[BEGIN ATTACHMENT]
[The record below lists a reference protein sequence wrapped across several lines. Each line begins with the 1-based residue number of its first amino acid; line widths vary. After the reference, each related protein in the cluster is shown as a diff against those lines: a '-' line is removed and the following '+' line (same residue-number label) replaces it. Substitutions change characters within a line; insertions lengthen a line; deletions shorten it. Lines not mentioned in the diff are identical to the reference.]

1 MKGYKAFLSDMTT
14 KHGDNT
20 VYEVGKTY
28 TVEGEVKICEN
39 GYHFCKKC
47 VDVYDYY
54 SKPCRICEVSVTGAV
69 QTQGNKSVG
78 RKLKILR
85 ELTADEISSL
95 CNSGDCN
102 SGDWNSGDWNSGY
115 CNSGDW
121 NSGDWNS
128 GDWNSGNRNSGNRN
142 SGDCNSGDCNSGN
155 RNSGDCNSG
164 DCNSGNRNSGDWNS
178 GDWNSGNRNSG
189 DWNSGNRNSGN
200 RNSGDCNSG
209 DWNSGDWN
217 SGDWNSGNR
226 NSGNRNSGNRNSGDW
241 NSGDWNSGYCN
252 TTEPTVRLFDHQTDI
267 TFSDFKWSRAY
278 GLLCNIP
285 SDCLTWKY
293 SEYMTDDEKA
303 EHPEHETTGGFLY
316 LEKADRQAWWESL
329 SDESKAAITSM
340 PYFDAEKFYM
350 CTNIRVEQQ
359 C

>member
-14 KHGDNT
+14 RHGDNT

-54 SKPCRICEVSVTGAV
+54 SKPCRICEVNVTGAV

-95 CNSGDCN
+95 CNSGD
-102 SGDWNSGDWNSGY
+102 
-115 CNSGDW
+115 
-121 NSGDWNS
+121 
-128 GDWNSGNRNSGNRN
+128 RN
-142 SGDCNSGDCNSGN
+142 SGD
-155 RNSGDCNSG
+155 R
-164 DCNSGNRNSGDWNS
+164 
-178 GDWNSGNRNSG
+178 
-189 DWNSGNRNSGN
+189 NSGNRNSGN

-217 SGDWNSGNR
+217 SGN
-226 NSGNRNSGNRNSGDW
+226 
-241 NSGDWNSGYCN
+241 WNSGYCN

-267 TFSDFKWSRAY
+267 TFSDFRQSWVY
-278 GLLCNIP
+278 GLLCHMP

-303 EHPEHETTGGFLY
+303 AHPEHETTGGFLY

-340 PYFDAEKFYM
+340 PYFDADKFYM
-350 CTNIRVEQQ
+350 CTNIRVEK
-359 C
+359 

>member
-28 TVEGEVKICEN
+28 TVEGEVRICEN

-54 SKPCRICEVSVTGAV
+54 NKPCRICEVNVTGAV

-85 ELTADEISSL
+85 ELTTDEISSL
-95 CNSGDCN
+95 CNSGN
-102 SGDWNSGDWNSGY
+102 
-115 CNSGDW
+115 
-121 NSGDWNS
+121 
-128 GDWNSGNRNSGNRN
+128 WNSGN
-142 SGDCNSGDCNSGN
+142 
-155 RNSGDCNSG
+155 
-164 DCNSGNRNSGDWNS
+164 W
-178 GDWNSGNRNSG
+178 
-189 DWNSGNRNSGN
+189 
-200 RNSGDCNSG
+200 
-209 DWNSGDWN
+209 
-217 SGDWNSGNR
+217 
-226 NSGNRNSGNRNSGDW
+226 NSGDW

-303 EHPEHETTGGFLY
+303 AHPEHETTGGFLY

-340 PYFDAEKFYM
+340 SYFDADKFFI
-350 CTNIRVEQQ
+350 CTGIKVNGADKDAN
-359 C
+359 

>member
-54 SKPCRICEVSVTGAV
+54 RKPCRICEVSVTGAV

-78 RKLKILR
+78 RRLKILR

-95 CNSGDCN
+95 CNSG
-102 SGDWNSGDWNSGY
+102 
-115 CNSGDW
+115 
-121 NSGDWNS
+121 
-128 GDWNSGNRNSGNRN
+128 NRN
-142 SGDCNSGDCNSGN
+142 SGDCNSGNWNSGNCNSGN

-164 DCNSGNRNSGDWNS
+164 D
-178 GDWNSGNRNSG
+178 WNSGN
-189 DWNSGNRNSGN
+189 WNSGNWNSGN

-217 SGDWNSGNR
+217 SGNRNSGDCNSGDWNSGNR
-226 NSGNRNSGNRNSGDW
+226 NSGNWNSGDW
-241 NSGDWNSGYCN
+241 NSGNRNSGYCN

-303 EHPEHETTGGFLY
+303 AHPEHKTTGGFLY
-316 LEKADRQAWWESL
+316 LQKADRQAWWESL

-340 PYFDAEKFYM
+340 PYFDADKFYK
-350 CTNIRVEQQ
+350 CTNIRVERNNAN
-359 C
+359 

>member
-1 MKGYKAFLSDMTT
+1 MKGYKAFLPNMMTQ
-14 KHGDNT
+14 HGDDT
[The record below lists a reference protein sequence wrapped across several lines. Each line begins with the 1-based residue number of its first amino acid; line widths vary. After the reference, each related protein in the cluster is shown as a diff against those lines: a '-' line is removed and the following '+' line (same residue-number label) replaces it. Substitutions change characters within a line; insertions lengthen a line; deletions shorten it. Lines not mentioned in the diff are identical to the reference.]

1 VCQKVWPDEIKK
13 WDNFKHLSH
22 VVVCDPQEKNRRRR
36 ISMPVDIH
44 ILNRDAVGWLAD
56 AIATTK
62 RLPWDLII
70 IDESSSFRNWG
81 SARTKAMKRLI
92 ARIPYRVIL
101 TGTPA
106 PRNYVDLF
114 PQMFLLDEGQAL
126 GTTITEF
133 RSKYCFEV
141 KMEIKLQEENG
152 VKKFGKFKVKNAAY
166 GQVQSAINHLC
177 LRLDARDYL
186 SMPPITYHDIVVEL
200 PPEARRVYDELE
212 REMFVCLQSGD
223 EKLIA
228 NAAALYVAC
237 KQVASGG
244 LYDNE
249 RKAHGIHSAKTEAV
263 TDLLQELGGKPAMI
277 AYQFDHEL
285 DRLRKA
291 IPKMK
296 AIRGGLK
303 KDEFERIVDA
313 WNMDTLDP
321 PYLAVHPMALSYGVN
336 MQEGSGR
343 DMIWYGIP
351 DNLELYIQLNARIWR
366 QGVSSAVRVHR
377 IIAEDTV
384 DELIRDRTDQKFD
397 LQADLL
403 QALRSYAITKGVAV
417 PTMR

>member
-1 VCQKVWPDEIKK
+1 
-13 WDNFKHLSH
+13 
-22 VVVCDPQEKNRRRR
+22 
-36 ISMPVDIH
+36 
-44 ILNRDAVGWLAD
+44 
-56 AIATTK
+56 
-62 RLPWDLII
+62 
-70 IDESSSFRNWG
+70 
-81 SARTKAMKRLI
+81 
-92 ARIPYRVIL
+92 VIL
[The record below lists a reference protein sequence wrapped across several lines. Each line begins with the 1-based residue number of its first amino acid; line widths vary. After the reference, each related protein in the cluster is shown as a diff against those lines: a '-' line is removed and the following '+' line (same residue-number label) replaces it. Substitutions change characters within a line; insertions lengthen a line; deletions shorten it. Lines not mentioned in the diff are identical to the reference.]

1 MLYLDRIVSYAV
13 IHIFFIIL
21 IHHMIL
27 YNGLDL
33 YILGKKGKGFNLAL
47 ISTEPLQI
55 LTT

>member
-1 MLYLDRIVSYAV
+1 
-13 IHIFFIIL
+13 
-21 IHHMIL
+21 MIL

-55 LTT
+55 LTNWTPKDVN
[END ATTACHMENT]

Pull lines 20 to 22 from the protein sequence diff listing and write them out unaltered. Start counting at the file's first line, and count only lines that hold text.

178 GDWNSGNRNSG
189 DWNSGNRNSGN
200 RNSGDCNSG